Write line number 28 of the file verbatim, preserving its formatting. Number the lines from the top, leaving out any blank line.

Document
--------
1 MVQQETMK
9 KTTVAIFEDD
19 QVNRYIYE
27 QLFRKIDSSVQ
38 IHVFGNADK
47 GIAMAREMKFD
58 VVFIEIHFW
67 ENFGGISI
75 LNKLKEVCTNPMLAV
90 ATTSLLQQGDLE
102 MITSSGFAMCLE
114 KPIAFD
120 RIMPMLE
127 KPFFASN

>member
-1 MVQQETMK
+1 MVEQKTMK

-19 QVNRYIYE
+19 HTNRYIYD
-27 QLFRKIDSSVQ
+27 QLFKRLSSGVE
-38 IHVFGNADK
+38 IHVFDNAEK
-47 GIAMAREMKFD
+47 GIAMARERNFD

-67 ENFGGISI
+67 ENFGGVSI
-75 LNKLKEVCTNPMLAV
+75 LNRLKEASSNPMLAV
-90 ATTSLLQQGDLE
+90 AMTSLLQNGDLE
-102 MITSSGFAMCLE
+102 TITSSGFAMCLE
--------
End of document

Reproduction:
-75 LNKLKEVCTNPMLAV